Cyber Corps funding boosted

The government's Scholarship for Service program is getting an infusion of new money, thanks to the supplemental funding bill signed by President Bush Aug. 2.

The supplemental included $19.3 million for the program, which offers scholarships to undergraduate and graduate students studying information assurance in exchange for two years of government service in the federal Cyber Corps. The program also funds capacity building programs.

About $8 million of the $19.3 million will go toward expanding the program to four new schools, said Ernest McDuffie, program director for the Scholarship for Service program at the National Science Foundation, which runs the program.

The four schools, which have not yet been named, will be added to the 11 institutions that now participate in the scholarship program. They will be chosen from a list of "highly ranked proposals" that have been submitted but were not previously funded because of lack of money, McDuffie said.

The remaining money will be used to help the schools already involved in the scholarship program increase the number of students that can participate, McDuffie said.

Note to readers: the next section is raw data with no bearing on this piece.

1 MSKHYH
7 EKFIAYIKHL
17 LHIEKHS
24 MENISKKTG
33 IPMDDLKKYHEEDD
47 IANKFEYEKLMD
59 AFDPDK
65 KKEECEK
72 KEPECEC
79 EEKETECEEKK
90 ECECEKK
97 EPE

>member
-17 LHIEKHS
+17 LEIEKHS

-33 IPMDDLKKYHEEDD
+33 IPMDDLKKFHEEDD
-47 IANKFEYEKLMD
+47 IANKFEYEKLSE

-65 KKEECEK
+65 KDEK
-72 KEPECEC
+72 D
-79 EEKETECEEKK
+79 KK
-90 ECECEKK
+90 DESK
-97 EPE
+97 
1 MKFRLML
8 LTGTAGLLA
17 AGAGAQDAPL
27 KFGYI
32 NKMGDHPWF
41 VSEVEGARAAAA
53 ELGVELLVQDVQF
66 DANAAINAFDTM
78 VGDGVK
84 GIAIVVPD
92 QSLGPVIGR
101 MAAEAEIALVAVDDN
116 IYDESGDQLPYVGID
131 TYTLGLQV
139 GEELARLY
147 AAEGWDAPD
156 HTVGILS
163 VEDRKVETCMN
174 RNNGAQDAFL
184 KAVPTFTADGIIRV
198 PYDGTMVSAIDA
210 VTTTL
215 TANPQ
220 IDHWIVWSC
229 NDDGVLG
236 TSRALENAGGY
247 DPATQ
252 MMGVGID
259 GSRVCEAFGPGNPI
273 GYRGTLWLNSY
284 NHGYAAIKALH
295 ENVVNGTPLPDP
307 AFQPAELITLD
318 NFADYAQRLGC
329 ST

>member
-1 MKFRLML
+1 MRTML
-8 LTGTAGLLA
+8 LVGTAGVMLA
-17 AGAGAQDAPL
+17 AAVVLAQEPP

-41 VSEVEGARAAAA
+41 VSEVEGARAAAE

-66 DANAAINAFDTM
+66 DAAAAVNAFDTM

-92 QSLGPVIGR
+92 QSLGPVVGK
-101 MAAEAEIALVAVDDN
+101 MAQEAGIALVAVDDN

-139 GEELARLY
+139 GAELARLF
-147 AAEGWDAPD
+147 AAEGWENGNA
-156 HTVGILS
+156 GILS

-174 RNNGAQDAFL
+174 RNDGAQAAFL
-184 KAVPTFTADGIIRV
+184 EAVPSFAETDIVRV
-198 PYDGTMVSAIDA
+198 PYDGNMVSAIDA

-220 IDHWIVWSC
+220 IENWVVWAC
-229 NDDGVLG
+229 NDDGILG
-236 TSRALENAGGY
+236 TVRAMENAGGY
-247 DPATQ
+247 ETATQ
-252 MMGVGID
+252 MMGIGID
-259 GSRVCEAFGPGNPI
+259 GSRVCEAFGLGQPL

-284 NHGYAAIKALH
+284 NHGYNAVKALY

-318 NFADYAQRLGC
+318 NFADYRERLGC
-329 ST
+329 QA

The extra funding will help double the size of the scholarship program, from more than 100 students within the next six months to 200 to 300 students within the next two to three years, McDuffie said.

Preston Gillmore, a Scholarship for Service graduate student at the University of Tulsa, said the plan to expand the program is a wise one because "there are not enough trained network security professionals available for either the public or private sectors."

However, program officials should "allow the schools to continue to expand their programs to create more information assurance instructors and to adequately compensate their existing instructors," so that the program can handle the increase in students, he said.


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